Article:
• “Figure out how players learn with respect to stable components of their swing.” - Rob Benjamin (41:47)

Resources Mentioned:

Website and Social Media sites for the show 
May 2, 2019  

98: Marty Smith- Head Baseball Coach, The College of Central Florida

This episode is brought to you by baseballcloud and OnBaseU.

Summary:

In this episode of Ahead of the Curve, I welcome Marty Smith, the Head Baseball Coach for the Central Florida Patriots at the College of Central Florida. Marty Smith is overflowing with essential experience, going into his 25th season, and having won two FCSAA state championships, rewarded twice as FCSAA Coach of the Year, and is also a five-time Mid-Florida Conference Coach of the Year. Gain some applicable training advice, ways to personalize methods to players, and what it takes to shape a successful team culture.

 

Show Notes:

  • Guest: Marty Smith, Head Baseball Coach at the College of Central Florida

  • What has Marty Smith’s career in baseball consisted of

  • How has Marty put his training team together

  • What are some intentional things that Marty Smith has done to built the team culture?

  • What are the expectations that Marty has for his players

  • How does his fall training structure look

  • Marty gives players the chance to eat during practice

  • How are players trained to address individual issues

  • What numbers are they tracking for their players to monitor success

  • How is his typical spring training program look

  • Which baseball machines does Marty Smith utilize for his team

  • What machine did Barry Bonds use that Coach Smith has learned from

  • What advice would Marty Smith give to his younger self and current coaches

  • Dive into useful Twitter feeds and keep reading about strategies to get better

  • Don’t be afraid to make mistakes...and learn from those mistakes

  • “The Performance Cortex” is a heavy book that Marty Smith is reading now

  • What are the training drills that Coach Smith’s players love

 

3 Key Points:

  1.  Establish the work ethic, credibility and respect that will last beyond your time on the team.

  2.  If you had a bad game, let your team know that it wasn’t because you didn’t work hard.

  3.  Be a coach for the love of the game and keep making yourself valuable.

Tweetable Quotes:

  • “Last year, breaking our records for home runs, it was crazy. We hit 95 home runs in 46 games. Our record before that was like 55.” - Marty Smith (07:39)

  • “I’ll take the credit for being smart enough to trust my assistants.” - Marty Smith (10:22)

  • “We want our culture to be a happy, content, smiling fun group to be around that want to play for each other, whether we win or lose.” - Marty Smith (11:21)

  • “When you’re winning and your hitting home runs, and all of your guys are 90+ throwing. And you know that they’ve developed and have gotten better, and they are going to go to good schools from here. That’s kind of the culture we want.” - Marty Smith (12:08)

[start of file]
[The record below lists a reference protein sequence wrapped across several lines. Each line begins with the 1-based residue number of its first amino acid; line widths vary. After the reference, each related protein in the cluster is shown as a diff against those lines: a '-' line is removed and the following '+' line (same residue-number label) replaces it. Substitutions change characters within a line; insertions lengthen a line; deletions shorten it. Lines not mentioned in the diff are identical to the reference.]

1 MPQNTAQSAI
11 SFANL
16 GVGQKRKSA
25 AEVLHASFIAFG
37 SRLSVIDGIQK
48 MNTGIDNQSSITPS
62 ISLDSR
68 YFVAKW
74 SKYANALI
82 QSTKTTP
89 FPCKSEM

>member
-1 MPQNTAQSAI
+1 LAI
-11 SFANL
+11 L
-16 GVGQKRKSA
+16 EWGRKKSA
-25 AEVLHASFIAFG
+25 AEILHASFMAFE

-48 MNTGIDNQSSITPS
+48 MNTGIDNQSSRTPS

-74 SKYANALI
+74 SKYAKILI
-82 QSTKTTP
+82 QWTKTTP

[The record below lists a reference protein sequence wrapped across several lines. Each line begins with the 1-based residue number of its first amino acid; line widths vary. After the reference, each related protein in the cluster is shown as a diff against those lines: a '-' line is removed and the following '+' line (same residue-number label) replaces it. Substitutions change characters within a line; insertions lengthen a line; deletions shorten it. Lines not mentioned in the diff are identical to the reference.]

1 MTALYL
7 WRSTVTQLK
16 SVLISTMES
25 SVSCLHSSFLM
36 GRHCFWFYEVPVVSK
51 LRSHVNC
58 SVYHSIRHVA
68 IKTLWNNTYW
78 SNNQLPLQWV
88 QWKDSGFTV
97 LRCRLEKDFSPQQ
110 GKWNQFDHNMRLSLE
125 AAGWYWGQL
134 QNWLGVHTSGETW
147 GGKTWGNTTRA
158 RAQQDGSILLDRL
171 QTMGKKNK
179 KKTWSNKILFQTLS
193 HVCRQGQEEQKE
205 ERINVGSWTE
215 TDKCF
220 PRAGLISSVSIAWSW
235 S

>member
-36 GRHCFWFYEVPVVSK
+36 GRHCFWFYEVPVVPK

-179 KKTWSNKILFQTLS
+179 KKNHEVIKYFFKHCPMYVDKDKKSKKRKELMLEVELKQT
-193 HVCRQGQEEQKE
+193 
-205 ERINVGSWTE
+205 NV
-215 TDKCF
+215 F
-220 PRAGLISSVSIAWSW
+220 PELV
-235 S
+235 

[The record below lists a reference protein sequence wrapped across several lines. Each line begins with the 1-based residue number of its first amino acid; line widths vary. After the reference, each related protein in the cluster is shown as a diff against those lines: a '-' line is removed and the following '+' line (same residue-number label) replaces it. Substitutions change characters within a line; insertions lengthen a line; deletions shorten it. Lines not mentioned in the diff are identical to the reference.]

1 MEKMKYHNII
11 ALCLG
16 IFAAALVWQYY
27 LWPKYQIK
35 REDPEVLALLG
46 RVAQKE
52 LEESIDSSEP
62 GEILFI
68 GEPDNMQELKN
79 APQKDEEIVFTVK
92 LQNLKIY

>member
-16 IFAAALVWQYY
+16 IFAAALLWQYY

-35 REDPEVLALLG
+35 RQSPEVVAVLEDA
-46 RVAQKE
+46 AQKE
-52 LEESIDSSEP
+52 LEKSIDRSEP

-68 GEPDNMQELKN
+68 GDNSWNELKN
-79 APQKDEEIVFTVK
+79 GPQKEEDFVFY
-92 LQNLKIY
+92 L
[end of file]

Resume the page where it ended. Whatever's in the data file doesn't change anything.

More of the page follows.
• “Be on time. Go to class. Work hard. Lift hard. Be a good guy.” - Marty Smith (14:58)

  • “There is a fine line between killing your confidence and getting some confidence.” - Marty Smith (38:18)

  • “You can move up by being a smart guy, and being a nerd, and getting jobs in pro ball because you know things that other guys don’t.“ - Marty Smith (41:11)

Resources Mentioned:

Website and Social Media sites for the show 
April 25, 2019  

97: Cage Work with Doug Latta and Craig Hyatt Ep. 4

Episode 4 video

This episode is brought to you by baseballcloud and OnBaseU.

Summary:

 

In this episode of Ahead of the Curve, I proceed forward in the discussion with Craig Hyatt, the Hitting Coach at East Valley High School in Yakima Washington, and Doug Latta a hitting trainer from Bally Yard based in Northridge California. This fourth episode covers topics related to drills to improve movement of the heel and foot kicks during the swinging process. Gain some guidance on how to create more consistent hitters that can self-correct their process.

Show Notes:

  • Guests: Craig Hyatt, the Hitting Coach at East Valley High School in Yakima Washington, and Doug Latta a hitting trainer from Bally Yard based in Northridge California

  • Craig and Doug discuss a beneficial heel drill

  • How to create a backside drive into a front side brace

  • What is the “kick drill” for swinging

  • Any move that doesn’t allow your foot to release will jeopardize your line

  • How do you fix holes in your swing

  • What is a good process to hit a baseball

  • How many different body types do they see in high school

  • Hitting the ball hard is a myth

  • Get consistent in your hitting path

  • Learn how to self-correct your swing

  • Avoid cookie-cutter coaching advice

  • Move forward from mistakes

  • Getting upset and emotional makes a player unbalanced

 

3 Key Points:

  1. It is natural for the body to want to kick during a swing.

  2.  All we can do as a hitter is go on time, find a good balance point, and take a swing.

  3.  Vision and timing are a part of balance.

Tweetable Quotes:

  • “If the front foot comes up underneath my hip, I carry athletically.” - Doug Latta (2:45)
  • “I’m going to keep the foot, knee, and hip together, even in a practice.” - Doug Latta (3:54)
  • “A lot of people say ‘keep that foot down’ Don’t you dare, that’s an anchor.’” - Doug Latta (8:12)
  • “You’ve got to be able to do damage on any pitch.” - Doug Latta (10:14)
  • “He just missed that pitch. Don’t throw it again because he won’t miss it twice.” - Doug Latta (11:40)
  • “Why do people quit playing baseball? Because they can’t hit. This game is no fun when you can’t hit.” - Doug Latta (14:13)
  • “Strength compliments a swing. It doesn’t define a swing.” - Doug Latta (16:50)
  • “The key is, the more they understand their body and feel it, they're going to be able to fix.” - Doug Latta (19:22)

 

Resources Mentioned:

Website and Social Media sites for the show